Frank Chimero

Brand & Product Designer
Brooklyn, New York
⚠️ This post is old and may no longer reflect my views.

The Second Trip-Up

Designers from my generation and before didn’t come directly to design. We started somewhere else (music, drawing, architecture) and tripped over the field in pursuit of something else. This story is common enough, but if a new designer is investigating how older designers wind up where they are, the trail goes cold after the initial trip-up. If you achieve success, these years are eclipsed and forgotten. Still, a young one must wonder what other happenstance discoveries come further along.

Our industry (culture?) does a terrible job of describing those middle parts. I see two reasons. First, during that time, you still make the mistakes of inexperience, but lose the excuse of youth, so best to conceal those years. Second, you spend the rest of your career testing and building upon the insights of your late-early career. These insights are the second trip-up.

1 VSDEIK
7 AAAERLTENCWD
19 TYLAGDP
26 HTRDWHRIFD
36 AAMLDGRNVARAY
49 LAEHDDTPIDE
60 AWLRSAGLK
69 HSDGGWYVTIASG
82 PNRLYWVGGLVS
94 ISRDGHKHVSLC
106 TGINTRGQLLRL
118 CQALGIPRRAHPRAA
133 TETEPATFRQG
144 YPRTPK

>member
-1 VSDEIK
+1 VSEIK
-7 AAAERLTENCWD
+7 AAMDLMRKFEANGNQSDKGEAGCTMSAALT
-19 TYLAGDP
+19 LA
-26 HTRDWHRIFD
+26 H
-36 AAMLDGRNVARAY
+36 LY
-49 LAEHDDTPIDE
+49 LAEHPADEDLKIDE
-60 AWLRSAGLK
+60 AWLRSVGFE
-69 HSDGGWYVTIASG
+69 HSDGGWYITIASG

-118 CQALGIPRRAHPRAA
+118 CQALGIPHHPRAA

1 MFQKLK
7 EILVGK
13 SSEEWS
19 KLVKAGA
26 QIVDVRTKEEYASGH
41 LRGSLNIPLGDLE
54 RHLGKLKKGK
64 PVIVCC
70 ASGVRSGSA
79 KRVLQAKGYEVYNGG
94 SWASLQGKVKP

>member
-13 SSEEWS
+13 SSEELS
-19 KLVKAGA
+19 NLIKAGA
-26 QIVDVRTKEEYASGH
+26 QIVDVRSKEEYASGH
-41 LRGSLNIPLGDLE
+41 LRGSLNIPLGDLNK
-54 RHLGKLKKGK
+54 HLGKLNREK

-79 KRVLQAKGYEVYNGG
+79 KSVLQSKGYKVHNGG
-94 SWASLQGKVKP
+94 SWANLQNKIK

A young designer is beaten over the head with typefaces, grids, and rules—and rightfully so—but typography can act as a smoke screen. There is so much to learn about the letters that it’s easy to forget about the words. Once a designer has the typographic skills in their pocket, anyone with their head on straight realizes ugly words in beautiful typefaces are still pretty dumb. I tripped over this observation while struggling to make good designs and clear illustrations for idiotic articles and muddled ideas. I then fell into something I’m still attempting to understand: words are the most explicit example of clear thinking. This is the second most important realization I’ve had in my career, surpassed only by the time I was told design was a professional field.

I was a late-bloomer—I didn’t read or write much until I was 24. An inquisitiveness about the work led me here. Thanks to design, I have Montaigne and Márquez, Lydia Davis, Joan Didion, and E.B. White. I don’t think I’ve ever heard someone say that design can lead you to words, so I’m putting the fact here to register it as a possibility for others.

The common story says a career narrows as it continues. It simply isn’t so. A delta can spring up anywhere.